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Do You Have “Complete” Mental Health?

Mental health has long been defined as the absence of psychopathologies, such as depression and anxiety. However, the absence of mental illness is only a minimal outcome from the perspective of positive psychology.

The absence of mental illness does not necessarily constitute complete mental health. Someone may not have a mental illness but they may not be satisfied with their life or striving to reach their potential. They may be surviving, but not thriving.

According to the World Health Organization, mental health is defined as “a state of well-being in which the individual realizes his or her own abilities, can cope with the normal stresses of life, can work productively and fruitfully, and is able to make a contribution to his or her community.”

Within this definition there is an emphasis on the idea of living optimally and gainfully, which relates to a term applied to complete mental health called flourishing.

Someone who is flourishing is living with optimal mental health and may be experiencing subjective well-being in most or all of three general domains.

These domains of well-being include emotional, psychological, and social.

Emotional well-being

This is when someone is satisfied overall with their life. They feel a positive affect and experience high levels of positive emotions. They are cheerful, in good spirits and seem full of life.

Psychological well-being

Someone with positive psychological functioning would have a sense of purpose and meaning in their life. They would have self-confidence and feel positively about their abilities and who they are as a person.  There would be a drive to continue personal growth and development, and engage in the world through personal values and convictions.

Social well-being

Positive social functioning involves having a sense of belonging and acceptance of the world around us. Having a positive attitude toward others and society, and taking an approach that society can be improved and engaging in the world with this motivation.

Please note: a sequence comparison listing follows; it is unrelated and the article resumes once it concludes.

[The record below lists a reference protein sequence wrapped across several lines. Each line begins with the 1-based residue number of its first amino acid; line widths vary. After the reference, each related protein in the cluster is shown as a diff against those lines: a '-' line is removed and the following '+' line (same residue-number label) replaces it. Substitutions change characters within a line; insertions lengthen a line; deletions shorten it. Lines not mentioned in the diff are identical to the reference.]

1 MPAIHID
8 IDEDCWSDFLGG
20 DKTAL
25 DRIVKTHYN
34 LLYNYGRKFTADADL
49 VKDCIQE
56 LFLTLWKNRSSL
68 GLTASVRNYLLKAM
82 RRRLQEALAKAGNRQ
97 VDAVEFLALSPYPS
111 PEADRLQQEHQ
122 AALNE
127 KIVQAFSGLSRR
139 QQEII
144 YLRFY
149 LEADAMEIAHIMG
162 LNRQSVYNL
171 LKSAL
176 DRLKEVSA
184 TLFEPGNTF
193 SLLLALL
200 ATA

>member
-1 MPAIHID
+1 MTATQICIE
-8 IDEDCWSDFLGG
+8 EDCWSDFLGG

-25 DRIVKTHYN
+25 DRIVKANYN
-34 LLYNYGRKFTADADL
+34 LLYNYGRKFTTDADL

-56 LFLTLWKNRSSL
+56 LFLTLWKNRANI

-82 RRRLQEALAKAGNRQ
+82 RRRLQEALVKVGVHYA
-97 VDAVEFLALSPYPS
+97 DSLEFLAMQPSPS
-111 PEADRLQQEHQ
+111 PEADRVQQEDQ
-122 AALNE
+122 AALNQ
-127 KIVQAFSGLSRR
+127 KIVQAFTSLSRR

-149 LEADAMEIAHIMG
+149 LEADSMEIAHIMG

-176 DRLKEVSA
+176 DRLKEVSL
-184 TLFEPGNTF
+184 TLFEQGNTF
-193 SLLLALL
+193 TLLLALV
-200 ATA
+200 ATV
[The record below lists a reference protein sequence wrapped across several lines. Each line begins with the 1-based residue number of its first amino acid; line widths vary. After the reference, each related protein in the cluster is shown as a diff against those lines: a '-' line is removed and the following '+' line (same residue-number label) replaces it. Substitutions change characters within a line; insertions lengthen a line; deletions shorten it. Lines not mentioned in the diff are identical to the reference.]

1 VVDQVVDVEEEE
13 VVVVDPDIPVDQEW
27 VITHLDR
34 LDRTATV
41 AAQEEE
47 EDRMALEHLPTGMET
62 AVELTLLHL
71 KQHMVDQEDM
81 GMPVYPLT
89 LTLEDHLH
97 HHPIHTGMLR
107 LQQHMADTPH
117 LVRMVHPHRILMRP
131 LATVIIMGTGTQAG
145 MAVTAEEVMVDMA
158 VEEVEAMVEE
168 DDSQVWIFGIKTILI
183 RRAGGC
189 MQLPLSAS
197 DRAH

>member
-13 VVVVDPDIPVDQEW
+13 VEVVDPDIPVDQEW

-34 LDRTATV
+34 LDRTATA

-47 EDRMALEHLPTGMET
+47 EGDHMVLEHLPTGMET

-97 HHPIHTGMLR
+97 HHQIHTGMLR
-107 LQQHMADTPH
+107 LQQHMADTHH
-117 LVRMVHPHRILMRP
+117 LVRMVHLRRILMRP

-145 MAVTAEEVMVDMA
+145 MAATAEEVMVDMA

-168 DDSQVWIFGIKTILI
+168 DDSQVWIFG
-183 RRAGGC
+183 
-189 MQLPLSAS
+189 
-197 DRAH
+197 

Even with these areas of well-being in mind, we can’t overlook the mental and emotional distress that emerges in our life. So along with subjective well-being in these domains is the consideration of the level of mental illness someone is experiencing.

A model developed by Corey L. M. Keyes and Shane Lopez explains how mental illness and subjective well-being can be examined concurrently by categorizing their prevalence into four basic dimensions.

Flourishing – Someone who is high on subjective well-being and low on mental illness.

Languishing – Someone who is low on subjective well-being and low on mental illness.

Struggling – Someone who is high on subjective well-being but also high on mental illness.

Floundering – Someone who is low on subjective well-being and high on mental illness.

How would you describe your level of mental health?

Overall there is a low prevalence of flourishing in the American adult population. From this perspective there is significant progress to be made from a social policy perspective to promote a greater sense of well-being.

Each of us can aslo take strides and make decisions that contribute to a greater sense of well-being for ourselves. In what area of your life would you like greater satisfaction, and what can you do to make this happen?


Compton W. C. (2005). An Introduction to Positive Psychology. Belmont, CA. Wadsworth, Cengage Learning.

Do You Have “Complete” Mental Health?

Joe Wilner

Joe Wilner is a life coach, licensed clinical psychotherapist (LCP), and drummer from the band Yes You Are. He is also creator of You Have a Calling, a blog and online community helping people discover and pursue their life’s work and mission. Through deep and personalized coaching, he helps ambitious, creative, and spiritually minded individuals make a greater impact, grow as leaders, and design a soulful life they are inspired by.

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APA Reference
Wilner, J. (2011). Do You Have “Complete” Mental Health?. Psych Central. Retrieved on November 30, 2020, from


Last updated: 27 Nov 2011
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